A handful of my neighbours, falsely purporting to repesent the residents of Boularderie Island, noisely oppose a plan to put up a couple of wind turbines at Hillside, Boularderie, near Bras d'Or. Their arguments deserve scrutiny because of what they reveal about the logic underpinning the anti-wind movement. In a CBC interview this morning, a spokesperson for the NIMBYists pointed to an elderly lifelong Hillside resident who has grown distraught about the project, and worries it will render her unable to live out her years in the beautiful place she has always called home. Back in March, an Australian researcher cataloged every illness...

[Headline-related punchline at the end.] One reason behind my campaign [here, here, here, here, here, here, here, and most amusingly, here] to restore sanity to weather warnings and school cancellations is the tremendous cost these bureaucratic panic attacks impose on society. Every school cancellation begets a cascade of expensive waste: students missing school; taxpayers paying school employees not to work; parents losing work time to make last minute child-care arrangements; employers with missing or distracted workers; etc. Blogger Clark [NLN] at Popehat argues that Friday's unprecedented lockdown of commerce, transportation, and public events in Boston imposed a vastly greater cost with no...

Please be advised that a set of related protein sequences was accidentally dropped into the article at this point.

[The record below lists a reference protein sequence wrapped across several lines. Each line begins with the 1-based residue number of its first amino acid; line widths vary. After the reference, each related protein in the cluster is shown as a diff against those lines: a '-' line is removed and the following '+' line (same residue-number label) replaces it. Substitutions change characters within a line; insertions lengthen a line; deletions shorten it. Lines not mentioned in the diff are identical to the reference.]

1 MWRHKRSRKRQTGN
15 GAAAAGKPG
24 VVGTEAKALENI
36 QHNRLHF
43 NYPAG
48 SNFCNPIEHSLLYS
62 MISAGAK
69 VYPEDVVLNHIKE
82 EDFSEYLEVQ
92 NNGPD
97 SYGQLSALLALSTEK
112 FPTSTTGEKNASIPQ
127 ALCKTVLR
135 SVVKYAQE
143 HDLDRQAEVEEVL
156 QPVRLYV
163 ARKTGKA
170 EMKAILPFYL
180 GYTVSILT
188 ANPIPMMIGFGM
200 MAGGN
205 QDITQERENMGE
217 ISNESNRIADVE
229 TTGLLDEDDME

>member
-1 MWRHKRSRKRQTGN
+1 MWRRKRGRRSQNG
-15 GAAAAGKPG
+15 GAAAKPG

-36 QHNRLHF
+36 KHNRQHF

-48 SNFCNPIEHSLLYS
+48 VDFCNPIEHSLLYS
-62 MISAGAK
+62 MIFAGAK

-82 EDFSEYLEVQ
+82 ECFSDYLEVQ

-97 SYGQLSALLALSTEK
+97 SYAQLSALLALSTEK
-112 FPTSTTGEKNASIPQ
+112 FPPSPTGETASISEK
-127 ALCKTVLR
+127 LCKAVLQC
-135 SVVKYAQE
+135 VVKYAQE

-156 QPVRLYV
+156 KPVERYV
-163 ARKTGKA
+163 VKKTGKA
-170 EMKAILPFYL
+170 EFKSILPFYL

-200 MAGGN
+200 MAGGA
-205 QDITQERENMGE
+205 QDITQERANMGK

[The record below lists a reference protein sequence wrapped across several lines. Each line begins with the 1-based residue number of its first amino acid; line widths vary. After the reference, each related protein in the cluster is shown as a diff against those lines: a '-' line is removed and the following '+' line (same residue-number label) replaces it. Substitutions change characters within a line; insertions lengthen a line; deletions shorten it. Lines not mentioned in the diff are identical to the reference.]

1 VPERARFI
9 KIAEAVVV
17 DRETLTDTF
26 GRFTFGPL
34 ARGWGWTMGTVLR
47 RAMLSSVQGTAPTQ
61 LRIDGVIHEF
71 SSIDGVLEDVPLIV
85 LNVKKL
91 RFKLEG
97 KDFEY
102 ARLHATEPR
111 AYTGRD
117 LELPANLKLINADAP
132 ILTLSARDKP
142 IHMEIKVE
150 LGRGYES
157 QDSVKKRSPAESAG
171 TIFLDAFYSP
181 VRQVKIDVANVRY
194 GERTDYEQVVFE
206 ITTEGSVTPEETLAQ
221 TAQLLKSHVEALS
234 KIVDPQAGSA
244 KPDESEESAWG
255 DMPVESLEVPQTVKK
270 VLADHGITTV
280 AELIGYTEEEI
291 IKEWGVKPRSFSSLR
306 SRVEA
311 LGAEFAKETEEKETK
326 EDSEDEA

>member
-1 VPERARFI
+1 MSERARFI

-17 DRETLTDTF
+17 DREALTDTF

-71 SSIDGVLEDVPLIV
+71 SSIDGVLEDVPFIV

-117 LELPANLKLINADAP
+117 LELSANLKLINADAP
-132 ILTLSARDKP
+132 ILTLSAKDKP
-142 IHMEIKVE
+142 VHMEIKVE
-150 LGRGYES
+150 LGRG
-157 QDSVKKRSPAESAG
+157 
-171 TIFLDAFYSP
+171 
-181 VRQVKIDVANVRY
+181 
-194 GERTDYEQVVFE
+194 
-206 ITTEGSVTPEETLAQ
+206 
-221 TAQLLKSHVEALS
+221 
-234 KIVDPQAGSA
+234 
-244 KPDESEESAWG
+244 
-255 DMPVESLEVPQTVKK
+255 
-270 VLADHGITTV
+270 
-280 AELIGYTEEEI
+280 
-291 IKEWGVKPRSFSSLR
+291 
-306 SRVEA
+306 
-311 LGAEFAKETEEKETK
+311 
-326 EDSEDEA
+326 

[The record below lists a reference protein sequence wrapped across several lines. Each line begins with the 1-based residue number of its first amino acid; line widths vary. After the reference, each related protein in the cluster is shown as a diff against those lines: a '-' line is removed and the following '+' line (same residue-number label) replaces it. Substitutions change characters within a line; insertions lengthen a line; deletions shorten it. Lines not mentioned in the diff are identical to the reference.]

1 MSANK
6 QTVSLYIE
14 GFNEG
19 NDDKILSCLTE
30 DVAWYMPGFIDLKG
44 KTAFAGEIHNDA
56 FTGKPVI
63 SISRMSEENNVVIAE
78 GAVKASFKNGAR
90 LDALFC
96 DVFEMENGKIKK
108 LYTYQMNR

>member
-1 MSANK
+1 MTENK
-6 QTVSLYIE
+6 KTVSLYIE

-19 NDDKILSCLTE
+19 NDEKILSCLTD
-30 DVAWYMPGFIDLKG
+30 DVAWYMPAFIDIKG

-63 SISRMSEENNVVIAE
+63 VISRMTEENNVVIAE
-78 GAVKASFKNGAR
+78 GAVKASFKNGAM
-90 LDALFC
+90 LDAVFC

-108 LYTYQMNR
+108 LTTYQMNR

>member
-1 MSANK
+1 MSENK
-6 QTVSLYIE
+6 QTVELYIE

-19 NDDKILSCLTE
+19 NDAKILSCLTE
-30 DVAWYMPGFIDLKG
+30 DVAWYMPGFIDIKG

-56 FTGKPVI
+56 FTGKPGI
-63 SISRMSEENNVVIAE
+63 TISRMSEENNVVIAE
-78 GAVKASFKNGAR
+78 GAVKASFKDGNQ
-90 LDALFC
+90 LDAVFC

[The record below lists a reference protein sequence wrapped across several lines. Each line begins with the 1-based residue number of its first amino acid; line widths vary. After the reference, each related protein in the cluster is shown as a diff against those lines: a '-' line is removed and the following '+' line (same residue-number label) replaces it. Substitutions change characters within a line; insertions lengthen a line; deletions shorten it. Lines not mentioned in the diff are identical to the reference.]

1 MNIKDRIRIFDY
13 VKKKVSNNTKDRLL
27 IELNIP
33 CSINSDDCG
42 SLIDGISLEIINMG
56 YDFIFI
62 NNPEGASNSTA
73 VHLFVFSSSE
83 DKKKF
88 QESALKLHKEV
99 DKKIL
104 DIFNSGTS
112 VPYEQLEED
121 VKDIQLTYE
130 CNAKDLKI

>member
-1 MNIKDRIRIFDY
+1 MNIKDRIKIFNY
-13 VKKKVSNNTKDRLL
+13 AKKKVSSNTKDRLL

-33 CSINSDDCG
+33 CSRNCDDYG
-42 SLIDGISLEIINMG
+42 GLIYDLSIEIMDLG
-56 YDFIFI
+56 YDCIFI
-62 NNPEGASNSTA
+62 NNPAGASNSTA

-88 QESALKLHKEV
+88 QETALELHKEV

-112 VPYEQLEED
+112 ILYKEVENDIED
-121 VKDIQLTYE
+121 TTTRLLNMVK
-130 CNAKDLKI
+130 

In a prescient book published a quarter century ago, when few people had heard of the internet, Carolyn Marvin, a professor of communications at the University of Pennsylvania's Annenberg School for Communication, catalogued the fear and loathing with which newspapers greeted the advent of the telegraph and the telephone. High on the list of perceived horrors was the inevitable moral degradation of women. Old media are still at it, constantly warning us to be very afraid of the perils lurking in the internet, computers, smart phones, cell phones, etc. The magazine Pacific Standard gamely took note of this handwringing today with an article...

How often has the US attacked targets in Pakistan with unmanned drones, and how many of those killed have been children, civilians, putative insurgents, or "high-value" military targets? The Bureau of Investigative Journalism has prepared an interactive graphic to help answer these questions, which you can try for yourself by clicking the screenshot below.   Definitely worth a look. The bureau summarizes the results: The justification for using drones to take out enemy targets is appealing because it removes the risk of losing American military, it's much cheaper than deploying soldiers, it's politically much easier to maneuver (i.e. flying a drone within Pakistan vs....

Do wind farms make some people sick? Or do false claims of a connection between wind farms and illness make people sick? The question arises because opponents of wind farms often contend they cause illness, but scientific studies have consistently found little or no evidence to support such a connection. [This report by Ontario's Chief Medical Officer of Health is typical.*] Now a team of public health researchers at the University of Sydney in Australia has collected every known public complaint of wind farm-induced illness in that country (those filed with the wind companies themselves, those filed with three government commissions, and those...